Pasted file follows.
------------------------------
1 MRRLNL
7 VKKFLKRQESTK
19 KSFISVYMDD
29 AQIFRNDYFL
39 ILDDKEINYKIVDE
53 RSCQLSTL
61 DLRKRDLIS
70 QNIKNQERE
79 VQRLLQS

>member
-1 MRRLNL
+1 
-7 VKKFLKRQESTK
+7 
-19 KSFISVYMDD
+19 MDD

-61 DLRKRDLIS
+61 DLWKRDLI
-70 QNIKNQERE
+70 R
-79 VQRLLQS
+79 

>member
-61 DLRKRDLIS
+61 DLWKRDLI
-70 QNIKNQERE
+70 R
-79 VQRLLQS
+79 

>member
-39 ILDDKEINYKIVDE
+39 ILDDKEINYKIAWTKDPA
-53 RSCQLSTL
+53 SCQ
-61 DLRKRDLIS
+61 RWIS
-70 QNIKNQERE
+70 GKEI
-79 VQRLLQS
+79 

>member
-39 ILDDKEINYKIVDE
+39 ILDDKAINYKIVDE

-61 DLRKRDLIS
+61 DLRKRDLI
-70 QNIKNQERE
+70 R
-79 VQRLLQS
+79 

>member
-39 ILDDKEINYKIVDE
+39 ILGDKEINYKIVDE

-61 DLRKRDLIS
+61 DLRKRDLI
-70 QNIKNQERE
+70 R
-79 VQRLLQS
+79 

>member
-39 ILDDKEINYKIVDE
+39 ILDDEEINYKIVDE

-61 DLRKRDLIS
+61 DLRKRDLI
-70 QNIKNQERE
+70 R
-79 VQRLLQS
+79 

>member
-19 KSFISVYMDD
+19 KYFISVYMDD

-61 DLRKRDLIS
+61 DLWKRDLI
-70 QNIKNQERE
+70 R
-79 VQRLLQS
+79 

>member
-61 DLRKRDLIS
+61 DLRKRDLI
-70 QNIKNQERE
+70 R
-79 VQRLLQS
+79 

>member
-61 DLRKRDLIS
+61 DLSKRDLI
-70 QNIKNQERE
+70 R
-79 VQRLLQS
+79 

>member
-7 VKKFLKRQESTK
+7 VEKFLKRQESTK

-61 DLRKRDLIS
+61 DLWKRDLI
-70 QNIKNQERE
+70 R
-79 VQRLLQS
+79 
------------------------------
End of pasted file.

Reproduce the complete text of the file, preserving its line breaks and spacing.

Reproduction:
1 MRRLNL
7 VKKFLKRQESTK
19 KSFISVYMDD
29 AQIFRNDYFL
39 ILDDKEINYKIVDE
53 RSCQLSTL
61 DLRKRDLIS
70 QNIKNQERE
79 VQRLLQS

>member
-1 MRRLNL
+1 
-7 VKKFLKRQESTK
+7 
-19 KSFISVYMDD
+19 MDD

-61 DLRKRDLIS
+61 DLWKRDLI
-70 QNIKNQERE
+70 R
-79 VQRLLQS
+79 

>member
-61 DLRKRDLIS
+61 DLWKRDLI
-70 QNIKNQERE
+70 R
-79 VQRLLQS
+79 

>member
-39 ILDDKEINYKIVDE
+39 ILDDKEINYKIAWTKDPA
-53 RSCQLSTL
+53 SCQ
-61 DLRKRDLIS
+61 RWIS
-70 QNIKNQERE
+70 GKEI
-79 VQRLLQS
+79 

>member
-39 ILDDKEINYKIVDE
+39 ILDDKAINYKIVDE

-61 DLRKRDLIS
+61 DLRKRDLI
-70 QNIKNQERE
+70 R
-79 VQRLLQS
+79 

>member
-39 ILDDKEINYKIVDE
+39 ILGDKEINYKIVDE

-61 DLRKRDLIS
+61 DLRKRDLI
-70 QNIKNQERE
+70 R
-79 VQRLLQS
+79 

>member
-39 ILDDKEINYKIVDE
+39 ILDDEEINYKIVDE

-61 DLRKRDLIS
+61 DLRKRDLI
-70 QNIKNQERE
+70 R
-79 VQRLLQS
+79 

>member
-19 KSFISVYMDD
+19 KYFISVYMDD

-61 DLRKRDLIS
+61 DLWKRDLI
-70 QNIKNQERE
+70 R
-79 VQRLLQS
+79 

>member
-61 DLRKRDLIS
+61 DLRKRDLI
-70 QNIKNQERE
+70 R
-79 VQRLLQS
+79 

>member
-61 DLRKRDLIS
+61 DLSKRDLI
-70 QNIKNQERE
+70 R
-79 VQRLLQS
+79 

>member
-7 VKKFLKRQESTK
+7 VEKFLKRQESTK

-61 DLRKRDLIS
+61 DLWKRDLI
-70 QNIKNQERE
+70 R
-79 VQRLLQS
+79 